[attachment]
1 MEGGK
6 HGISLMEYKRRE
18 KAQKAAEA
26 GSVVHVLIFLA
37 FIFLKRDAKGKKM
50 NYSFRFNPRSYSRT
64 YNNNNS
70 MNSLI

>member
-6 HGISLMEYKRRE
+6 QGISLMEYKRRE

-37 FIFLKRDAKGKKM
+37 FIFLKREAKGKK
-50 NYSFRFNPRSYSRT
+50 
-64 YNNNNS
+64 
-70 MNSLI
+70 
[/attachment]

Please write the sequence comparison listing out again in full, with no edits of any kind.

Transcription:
1 MEGGK
6 HGISLMEYKRRE
18 KAQKAAEA
26 GSVVHVLIFLA
37 FIFLKRDAKGKKM
50 NYSFRFNPRSYSRT
64 YNNNNS
70 MNSLI

>member
-6 HGISLMEYKRRE
+6 QGISLMEYKRRE

-37 FIFLKRDAKGKKM
+37 FIFLKREAKGKK
-50 NYSFRFNPRSYSRT
+50 
-64 YNNNNS
+64 
-70 MNSLI
+70 